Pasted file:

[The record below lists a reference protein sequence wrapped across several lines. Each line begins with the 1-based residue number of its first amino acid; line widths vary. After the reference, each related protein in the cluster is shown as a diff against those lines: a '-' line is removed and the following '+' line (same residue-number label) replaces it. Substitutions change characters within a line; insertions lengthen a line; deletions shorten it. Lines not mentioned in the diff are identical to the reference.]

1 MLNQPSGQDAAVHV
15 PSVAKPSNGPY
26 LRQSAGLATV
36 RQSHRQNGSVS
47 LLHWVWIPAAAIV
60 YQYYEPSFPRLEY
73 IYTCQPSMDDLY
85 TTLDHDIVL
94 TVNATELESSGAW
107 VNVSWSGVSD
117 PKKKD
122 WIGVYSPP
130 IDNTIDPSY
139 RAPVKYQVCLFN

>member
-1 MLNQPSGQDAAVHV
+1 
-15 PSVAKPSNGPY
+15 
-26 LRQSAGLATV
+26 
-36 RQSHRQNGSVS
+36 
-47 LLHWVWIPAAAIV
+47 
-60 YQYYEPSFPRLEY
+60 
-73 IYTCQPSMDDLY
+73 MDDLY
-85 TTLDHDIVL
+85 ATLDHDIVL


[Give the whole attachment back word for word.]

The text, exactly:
[The record below lists a reference protein sequence wrapped across several lines. Each line begins with the 1-based residue number of its first amino acid; line widths vary. After the reference, each related protein in the cluster is shown as a diff against those lines: a '-' line is removed and the following '+' line (same residue-number label) replaces it. Substitutions change characters within a line; insertions lengthen a line; deletions shorten it. Lines not mentioned in the diff are identical to the reference.]

1 MLNQPSGQDAAVHV
15 PSVAKPSNGPY
26 LRQSAGLATV
36 RQSHRQNGSVS
47 LLHWVWIPAAAIV
60 YQYYEPSFPRLEY
73 IYTCQPSMDDLY
85 TTLDHDIVL
94 TVNATELESSGAW
107 VNVSWSGVSD
117 PKKKD
122 WIGVYSPP
130 IDNTIDPSY
139 RAPVKYQVCLFN

>member
-1 MLNQPSGQDAAVHV
+1 
-15 PSVAKPSNGPY
+15 
-26 LRQSAGLATV
+26 
-36 RQSHRQNGSVS
+36 
-47 LLHWVWIPAAAIV
+47 
-60 YQYYEPSFPRLEY
+60 
-73 IYTCQPSMDDLY
+73 MDDLY
-85 TTLDHDIVL
+85 ATLDHDIVL